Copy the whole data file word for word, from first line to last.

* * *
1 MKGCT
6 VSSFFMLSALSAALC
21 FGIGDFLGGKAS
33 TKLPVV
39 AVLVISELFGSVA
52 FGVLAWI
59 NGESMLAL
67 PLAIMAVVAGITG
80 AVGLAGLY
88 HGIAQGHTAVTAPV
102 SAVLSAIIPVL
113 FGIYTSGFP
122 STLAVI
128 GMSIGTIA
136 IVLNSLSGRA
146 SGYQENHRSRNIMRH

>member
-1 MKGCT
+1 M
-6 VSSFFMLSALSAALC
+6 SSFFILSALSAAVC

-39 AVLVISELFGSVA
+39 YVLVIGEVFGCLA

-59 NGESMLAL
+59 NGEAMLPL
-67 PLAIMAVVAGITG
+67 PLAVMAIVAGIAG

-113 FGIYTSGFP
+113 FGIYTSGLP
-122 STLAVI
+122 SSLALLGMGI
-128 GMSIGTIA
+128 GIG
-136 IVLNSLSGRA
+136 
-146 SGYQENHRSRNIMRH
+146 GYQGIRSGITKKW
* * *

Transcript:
1 MKGCT
6 VSSFFMLSALSAALC
21 FGIGDFLGGKAS
33 TKLPVV
39 AVLVISELFGSVA
52 FGVLAWI
59 NGESMLAL
67 PLAIMAVVAGITG
80 AVGLAGLY
88 HGIAQGHTAVTAPV
102 SAVLSAIIPVL
113 FGIYTSGFP
122 STLAVI
128 GMSIGTIA
136 IVLNSLSGRA
146 SGYQENHRSRNIMRH

>member
-1 MKGCT
+1 M
-6 VSSFFMLSALSAALC
+6 SSFFILSALSAAVC

-39 AVLVISELFGSVA
+39 YVLVIGEVFGCLA

-59 NGESMLAL
+59 NGEAMLPL
-67 PLAIMAVVAGITG
+67 PLAVMAIVAGIAG

-113 FGIYTSGFP
+113 FGIYTSGLP
-122 STLAVI
+122 SSLALLGMGI
-128 GMSIGTIA
+128 GIG
-136 IVLNSLSGRA
+136 
-146 SGYQENHRSRNIMRH
+146 GYQGIRSGITKKW